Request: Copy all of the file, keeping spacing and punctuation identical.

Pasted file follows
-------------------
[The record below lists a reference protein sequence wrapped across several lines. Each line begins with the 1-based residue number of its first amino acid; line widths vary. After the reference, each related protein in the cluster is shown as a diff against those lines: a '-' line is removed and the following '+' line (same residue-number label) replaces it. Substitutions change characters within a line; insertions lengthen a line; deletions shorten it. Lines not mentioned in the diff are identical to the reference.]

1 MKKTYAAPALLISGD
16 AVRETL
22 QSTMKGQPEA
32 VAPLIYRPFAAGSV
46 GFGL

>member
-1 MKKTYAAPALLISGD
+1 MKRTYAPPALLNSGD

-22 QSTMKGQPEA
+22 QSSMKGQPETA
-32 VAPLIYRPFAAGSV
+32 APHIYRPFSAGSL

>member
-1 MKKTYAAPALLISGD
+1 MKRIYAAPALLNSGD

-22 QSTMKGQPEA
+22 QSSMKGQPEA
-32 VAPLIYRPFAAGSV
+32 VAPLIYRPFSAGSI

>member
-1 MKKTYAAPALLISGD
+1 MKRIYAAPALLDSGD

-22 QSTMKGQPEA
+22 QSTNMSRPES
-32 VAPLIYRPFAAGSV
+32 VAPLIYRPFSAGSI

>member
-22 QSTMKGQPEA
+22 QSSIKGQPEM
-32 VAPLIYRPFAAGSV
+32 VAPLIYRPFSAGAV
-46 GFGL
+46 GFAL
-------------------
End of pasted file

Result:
[The record below lists a reference protein sequence wrapped across several lines. Each line begins with the 1-based residue number of its first amino acid; line widths vary. After the reference, each related protein in the cluster is shown as a diff against those lines: a '-' line is removed and the following '+' line (same residue-number label) replaces it. Substitutions change characters within a line; insertions lengthen a line; deletions shorten it. Lines not mentioned in the diff are identical to the reference.]

1 MKKTYAAPALLISGD
16 AVRETL
22 QSTMKGQPEA
32 VAPLIYRPFAAGSV
46 GFGL

>member
-1 MKKTYAAPALLISGD
+1 MKRTYAPPALLNSGD

-22 QSTMKGQPEA
+22 QSSMKGQPETA
-32 VAPLIYRPFAAGSV
+32 APHIYRPFSAGSL

>member
-1 MKKTYAAPALLISGD
+1 MKRIYAAPALLNSGD

-22 QSTMKGQPEA
+22 QSSMKGQPEA
-32 VAPLIYRPFAAGSV
+32 VAPLIYRPFSAGSI

>member
-1 MKKTYAAPALLISGD
+1 MKRIYAAPALLDSGD

-22 QSTMKGQPEA
+22 QSTNMSRPES
-32 VAPLIYRPFAAGSV
+32 VAPLIYRPFSAGSI

>member
-22 QSTMKGQPEA
+22 QSSIKGQPEM
-32 VAPLIYRPFAAGSV
+32 VAPLIYRPFSAGAV
-46 GFGL
+46 GFAL